Inspectors: Butner prison violated quarantine, mask guidelines during pandemic
Posted January 28, 2021 8:12 p.m. EST
Updated January 28, 2021 8:26 p.m. EST
Butner, N.C. — The federal prison complex at Butner has been ravaged by coronavirus over the past year, with hundreds of inmates and staff infected and dozens dead from the virus.
A report released Thursday by the U.S. Department of Justice's Office of the Inspector General found that staff at the prison didn't follow federal Bureau of Prisons guidelines for quarantining inmates and also didn't routinely change their masks when moving from areas with infected inmates to sectors where inmates weren't infected.
The report notes that quarantine guidelines were followed early in the pandemic, but as the virus spread inside the prison, that became more difficult. The dormitory-style layout of the buildings and the communal bathrooms made it hard to limit gatherings and enforce distancing among inmates, the report states.
Prison officials were slow to conduct mass testing of inmates in some of the facilities, according to the report, and staffing shortages also posed a problem, with staff shifting between areas that housed infected inmates and those with other inmates.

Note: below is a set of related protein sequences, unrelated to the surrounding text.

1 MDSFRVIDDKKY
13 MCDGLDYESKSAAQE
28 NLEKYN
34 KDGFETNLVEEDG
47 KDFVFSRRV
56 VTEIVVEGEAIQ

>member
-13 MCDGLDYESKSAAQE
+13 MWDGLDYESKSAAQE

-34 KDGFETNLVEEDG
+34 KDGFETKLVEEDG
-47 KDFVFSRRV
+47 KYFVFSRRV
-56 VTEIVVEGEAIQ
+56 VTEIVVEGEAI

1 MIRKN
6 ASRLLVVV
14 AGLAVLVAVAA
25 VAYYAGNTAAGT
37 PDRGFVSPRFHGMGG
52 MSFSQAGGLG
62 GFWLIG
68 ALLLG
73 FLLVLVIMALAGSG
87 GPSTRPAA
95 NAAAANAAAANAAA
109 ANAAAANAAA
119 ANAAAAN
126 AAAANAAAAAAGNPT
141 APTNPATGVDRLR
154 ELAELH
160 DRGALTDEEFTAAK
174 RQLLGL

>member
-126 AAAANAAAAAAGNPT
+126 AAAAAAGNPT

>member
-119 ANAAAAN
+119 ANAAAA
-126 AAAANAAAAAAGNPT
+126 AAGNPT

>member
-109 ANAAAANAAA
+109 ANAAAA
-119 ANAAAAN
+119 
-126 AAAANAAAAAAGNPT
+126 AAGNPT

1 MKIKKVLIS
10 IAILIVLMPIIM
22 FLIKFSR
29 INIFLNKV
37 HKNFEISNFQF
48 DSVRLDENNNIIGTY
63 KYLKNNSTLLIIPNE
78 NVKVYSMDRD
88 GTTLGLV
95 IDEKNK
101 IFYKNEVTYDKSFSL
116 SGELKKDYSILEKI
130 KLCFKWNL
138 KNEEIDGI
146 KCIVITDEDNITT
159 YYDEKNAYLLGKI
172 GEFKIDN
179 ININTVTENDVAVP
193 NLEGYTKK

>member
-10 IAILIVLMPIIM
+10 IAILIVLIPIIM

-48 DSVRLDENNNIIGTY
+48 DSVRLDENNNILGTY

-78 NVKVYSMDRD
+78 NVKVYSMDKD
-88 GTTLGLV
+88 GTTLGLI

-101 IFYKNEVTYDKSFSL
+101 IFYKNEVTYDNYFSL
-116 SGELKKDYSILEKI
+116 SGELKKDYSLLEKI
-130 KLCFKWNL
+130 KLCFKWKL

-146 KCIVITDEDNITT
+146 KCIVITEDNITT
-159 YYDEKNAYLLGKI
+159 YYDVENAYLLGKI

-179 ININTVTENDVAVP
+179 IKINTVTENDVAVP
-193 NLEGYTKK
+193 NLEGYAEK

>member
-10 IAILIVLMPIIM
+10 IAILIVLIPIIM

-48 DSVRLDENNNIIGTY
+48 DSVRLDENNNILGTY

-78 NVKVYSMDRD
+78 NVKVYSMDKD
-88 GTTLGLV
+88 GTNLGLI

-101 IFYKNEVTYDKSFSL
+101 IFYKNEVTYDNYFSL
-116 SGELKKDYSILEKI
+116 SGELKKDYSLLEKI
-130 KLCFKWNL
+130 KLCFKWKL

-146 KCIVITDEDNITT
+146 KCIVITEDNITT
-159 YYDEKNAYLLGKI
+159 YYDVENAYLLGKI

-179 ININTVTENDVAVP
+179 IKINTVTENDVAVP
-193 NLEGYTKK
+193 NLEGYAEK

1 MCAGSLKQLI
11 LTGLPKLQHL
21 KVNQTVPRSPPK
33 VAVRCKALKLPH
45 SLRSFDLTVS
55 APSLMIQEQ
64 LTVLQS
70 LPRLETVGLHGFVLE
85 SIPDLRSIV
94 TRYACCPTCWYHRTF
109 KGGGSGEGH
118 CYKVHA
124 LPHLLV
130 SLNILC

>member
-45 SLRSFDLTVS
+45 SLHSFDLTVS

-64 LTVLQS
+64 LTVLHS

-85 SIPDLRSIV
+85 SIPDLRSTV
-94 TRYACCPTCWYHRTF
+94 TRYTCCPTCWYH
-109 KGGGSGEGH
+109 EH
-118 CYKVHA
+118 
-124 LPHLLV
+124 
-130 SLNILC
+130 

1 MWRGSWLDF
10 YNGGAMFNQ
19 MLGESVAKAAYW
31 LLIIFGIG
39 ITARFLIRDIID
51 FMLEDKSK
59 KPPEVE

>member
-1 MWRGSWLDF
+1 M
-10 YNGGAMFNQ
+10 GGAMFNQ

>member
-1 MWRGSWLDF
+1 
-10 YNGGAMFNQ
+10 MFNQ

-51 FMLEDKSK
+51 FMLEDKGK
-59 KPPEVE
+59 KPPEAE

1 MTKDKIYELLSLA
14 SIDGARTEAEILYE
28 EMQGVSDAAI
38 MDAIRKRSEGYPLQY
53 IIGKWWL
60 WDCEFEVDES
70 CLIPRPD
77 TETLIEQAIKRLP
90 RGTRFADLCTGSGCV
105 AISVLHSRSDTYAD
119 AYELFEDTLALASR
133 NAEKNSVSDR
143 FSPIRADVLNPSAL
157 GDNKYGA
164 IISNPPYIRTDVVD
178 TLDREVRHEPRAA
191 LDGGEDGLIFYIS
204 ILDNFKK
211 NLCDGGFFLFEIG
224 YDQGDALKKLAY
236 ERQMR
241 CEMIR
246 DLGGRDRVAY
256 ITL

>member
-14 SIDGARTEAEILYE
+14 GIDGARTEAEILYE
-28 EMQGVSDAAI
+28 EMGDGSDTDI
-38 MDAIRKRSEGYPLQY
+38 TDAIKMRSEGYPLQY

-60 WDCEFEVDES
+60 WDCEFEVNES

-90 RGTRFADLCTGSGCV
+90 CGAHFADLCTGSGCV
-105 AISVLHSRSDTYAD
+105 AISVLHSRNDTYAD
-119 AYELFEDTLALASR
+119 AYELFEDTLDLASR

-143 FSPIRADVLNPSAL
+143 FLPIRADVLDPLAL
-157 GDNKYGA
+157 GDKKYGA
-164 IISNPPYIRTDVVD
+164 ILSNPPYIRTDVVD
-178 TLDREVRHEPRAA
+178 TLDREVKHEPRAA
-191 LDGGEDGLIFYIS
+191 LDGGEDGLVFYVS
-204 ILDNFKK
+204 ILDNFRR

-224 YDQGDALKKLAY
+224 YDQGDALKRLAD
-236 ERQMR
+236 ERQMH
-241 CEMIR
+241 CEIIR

"While FCC Butner attempted to limit staff movements in response to BOP guidance, according to FCC Butner officials, COVID-19-related staff absences made it impossible to assign staff to only one facility," the report states.
During those moves, staff often would fail to change out their N95 masks, the report notes, and some infected inmates weren't provided appropriate masks.
"As a result, staff and inmates at Butner may have been at an increased risk for exposure to COVID-19 due to cross-contamination," the report states.
Inspectors also said more inmates could have been released to home confinement to help improve distancing inside the prison and limit the spread of the virus. A Butner official said that many inmates had high recidivism risk scores or were sex offenders and therefore did not meet home confinement eligibility.
In his response to the report, Bureau of Prisons Gene Beasley insisted that Butner complied with quarantine guidelines, tried to restrict staff to certain prison units to prevent cross-contamination and tried to "optimize the supply" of N95 masks, which were in short supply early in the pandemic.